She demanded that her players be fair, honest and use clean language. Even the mildest expletive would get a player ejected. Winning could never be achieved at the expense of integrity, Clifford said, and she believes that Mrs. Wellington was the first coach to offer opposing teams refreshments during half-time.
“She took a tray of oranges into the other locker room,” Clifford said. “It was always oranges.”
Perhaps that’s why even St. Joseph’s biggest competitors wanted her on their committees.
Her wider community service included director of the St. Louis Chapter of YWHA; and she was president of Delta Gamma Delta. She served as a member of the board of the Midwest U.S. Field Hockey Association and on many committees of the Missouri State High School Athletic Association. She volunteered at Cardinal Glennon Children's Hospital and for the Special Olympics.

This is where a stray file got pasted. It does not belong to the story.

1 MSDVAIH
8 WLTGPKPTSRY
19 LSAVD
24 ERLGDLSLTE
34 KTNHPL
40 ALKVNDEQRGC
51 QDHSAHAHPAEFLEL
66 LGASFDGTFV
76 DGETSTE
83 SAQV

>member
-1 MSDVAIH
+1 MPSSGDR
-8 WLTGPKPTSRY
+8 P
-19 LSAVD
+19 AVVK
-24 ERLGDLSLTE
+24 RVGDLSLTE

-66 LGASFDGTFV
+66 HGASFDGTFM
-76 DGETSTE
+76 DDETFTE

She received the Globe-Democrat Outstanding Female Athlete Award in 1941 while a student at Fontbonne, and in 1999, she was inducted into Fontbonne’s Athletic Hall of Fame. She received St. Joseph's Academy Outstanding Alumni Award; and in 2010, the school dedicated the Rosemary Ward Wellington Athletic Complex. Each year, top student-athletes now receive the Rosemary Ward Wellington Award.
“I was not exactly the ‘model student’, but I was involved with everything,” Mrs. Wellington said during a 2006 interview with The Voice, St. Joseph’s student newspaper, adding, “My greatest achievement was the students and their achievements.”
She received the President's Physical Fitness Award under President George H.W. Bush.